There are two things that immediately strike you when viewing Sassan Benham-Bakhtiar’s paintings together in this new exhibition – their large size and the abundance of colour within them.
This young France-based Iranian artist has spent the past seven years on a spiritual journey through meditative and energy-balancing practices to try to achieve a better understanding of himself and others. He has translated these ideas by visually depicting that energy through the vibrancy of colour and through a variety of brush techniques that accentuate it.
His paintings are very physical, full of movement and thickly layered with a prevalence of cross-hatching throughout. There’s a three-dimensional quality and a vividness that come alive when you see these pictures for real and up close.
What’s more, balance is a key part of his works – balance in the arrangement of the colours and the way opposite hues come together as counterpoints to achieve the kind of harmony he seeks in his spiritual development. In other words, the artist is using his art in the carthartic search for a better understanding of who we are. Colours come to represent different emotions and aspirations.
Although born in Paris, Benham-Bakhtiar spent his formative years from the age of 10 in Tehran before moving to Dubai at 19 to study art at the American University there. In recent times, he has set up a foundation to champion emerging Iranian artists while he himself has achieved international acclaim with works fetching high prices.
Another dimension to these paintings is to offer a more positive image of Iran to the west by reflecting its long and rich cultural history as opposed to the repressive theocracy, nuclear proliferation and so on. He does so via the complex multi-layering that takes several months for him to complete and by the imprinting of ancient Persian pattern and tapestry motifs on the figurative elements of the pieces that serve as a kind of cultural memory.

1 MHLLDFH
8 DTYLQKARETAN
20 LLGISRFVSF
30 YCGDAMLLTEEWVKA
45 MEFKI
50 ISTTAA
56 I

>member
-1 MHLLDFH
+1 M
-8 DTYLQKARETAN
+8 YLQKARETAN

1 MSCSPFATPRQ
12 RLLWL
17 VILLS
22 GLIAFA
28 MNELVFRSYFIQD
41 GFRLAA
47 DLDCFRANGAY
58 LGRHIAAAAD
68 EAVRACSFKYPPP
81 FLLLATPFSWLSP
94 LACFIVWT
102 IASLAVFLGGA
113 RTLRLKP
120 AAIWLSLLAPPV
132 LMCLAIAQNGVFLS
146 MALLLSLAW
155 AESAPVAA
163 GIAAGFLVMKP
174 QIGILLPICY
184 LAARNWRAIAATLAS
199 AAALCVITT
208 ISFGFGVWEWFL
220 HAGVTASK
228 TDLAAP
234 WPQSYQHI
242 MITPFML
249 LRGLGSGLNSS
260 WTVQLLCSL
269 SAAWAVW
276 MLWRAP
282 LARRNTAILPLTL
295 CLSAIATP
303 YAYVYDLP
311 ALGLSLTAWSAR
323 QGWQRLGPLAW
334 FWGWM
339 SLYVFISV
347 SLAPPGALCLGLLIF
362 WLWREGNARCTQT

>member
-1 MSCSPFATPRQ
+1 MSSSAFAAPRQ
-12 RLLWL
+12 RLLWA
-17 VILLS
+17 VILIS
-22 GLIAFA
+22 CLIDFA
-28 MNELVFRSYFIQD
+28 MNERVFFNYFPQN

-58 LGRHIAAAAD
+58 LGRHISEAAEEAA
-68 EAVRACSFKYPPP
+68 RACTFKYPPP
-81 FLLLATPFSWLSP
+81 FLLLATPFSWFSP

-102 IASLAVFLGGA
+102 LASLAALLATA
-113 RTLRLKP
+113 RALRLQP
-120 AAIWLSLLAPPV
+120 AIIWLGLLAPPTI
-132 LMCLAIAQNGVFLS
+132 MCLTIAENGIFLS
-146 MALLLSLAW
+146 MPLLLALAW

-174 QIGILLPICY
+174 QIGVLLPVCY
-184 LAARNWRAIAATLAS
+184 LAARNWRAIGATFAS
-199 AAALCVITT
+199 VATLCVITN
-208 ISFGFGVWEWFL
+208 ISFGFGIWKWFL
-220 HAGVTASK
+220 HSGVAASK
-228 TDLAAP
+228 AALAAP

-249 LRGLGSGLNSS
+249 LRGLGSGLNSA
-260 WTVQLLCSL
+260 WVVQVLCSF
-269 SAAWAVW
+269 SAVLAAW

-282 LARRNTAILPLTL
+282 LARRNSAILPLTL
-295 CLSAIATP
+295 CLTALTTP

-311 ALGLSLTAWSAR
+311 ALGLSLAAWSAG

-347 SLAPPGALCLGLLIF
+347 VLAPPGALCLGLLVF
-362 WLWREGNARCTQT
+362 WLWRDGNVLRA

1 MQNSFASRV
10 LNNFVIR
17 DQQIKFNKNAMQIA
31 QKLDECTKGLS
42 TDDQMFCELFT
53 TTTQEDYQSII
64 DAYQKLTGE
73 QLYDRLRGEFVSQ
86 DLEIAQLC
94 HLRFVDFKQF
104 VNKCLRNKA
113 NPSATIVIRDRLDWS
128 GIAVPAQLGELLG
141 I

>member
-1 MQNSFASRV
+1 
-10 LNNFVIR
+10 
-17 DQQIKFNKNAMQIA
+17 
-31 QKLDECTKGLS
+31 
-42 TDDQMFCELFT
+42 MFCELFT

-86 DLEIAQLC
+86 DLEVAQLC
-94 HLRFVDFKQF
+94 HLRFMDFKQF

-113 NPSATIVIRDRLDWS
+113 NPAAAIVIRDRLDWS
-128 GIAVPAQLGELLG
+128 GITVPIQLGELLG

It would seem logical for an Iranian living abroad to entertain a certain nostalgia for the homeland, yet Behnam-Bakhtiar seems to go in the opposite direction. He looks forward to the Iran of the future or at least his hope for that notion. In that way, he is not like so many western artists who criticise or satirise aspects of their own society.
That’s not to say that he ignores the current state of affairs in Iran. The horses featured in In the Company of Purity of Freedom symbolise freedom and strength. Behind them is a dark background in which that freedom is struggling to exert itself. The horses emblazoned with Persian symbols are moving towards a brighter future. This is the only picture that uses black in such an impactful way.
The picture also serves as a metaphor for what the artist himself says in the book accompanying the exhibition about personal and societal development. “I call on us to pause, to stop, to rethink and to focus on creating the right communities with values and priorities to push our societies towards a mindset that brings good instead of evil, hope instead of fear, health instead of illness, construction ahead of destruction, love instead of hate, honesty instead of lies, bravery instead of cowardice.”
Tehran is featured in two cityscapes. One is coloured in a solemn blue. The way it’s painted suggests the city is oppressed, crumbling yet the sky’s colours offer hope. In another, the darkness of the city contrasts with the light of the sky. More metaphors abound. In another picture, a young boy looks innocently at a tree while a hawk flies overhead.
Guardians of Life depicts three clone-like figures walking solemnly away from the tree of life, from power and strength, the painting carefully balanced between blues and reds, the Oneness and Wholeness of the title. It sums up the self-reflective and meditative thread that runs through this intriguing exhibition.
Oneness Wholeness is on show at the Saatchi Gallery until 27 May 2018.
All images are courtesy of the artist and gallery.
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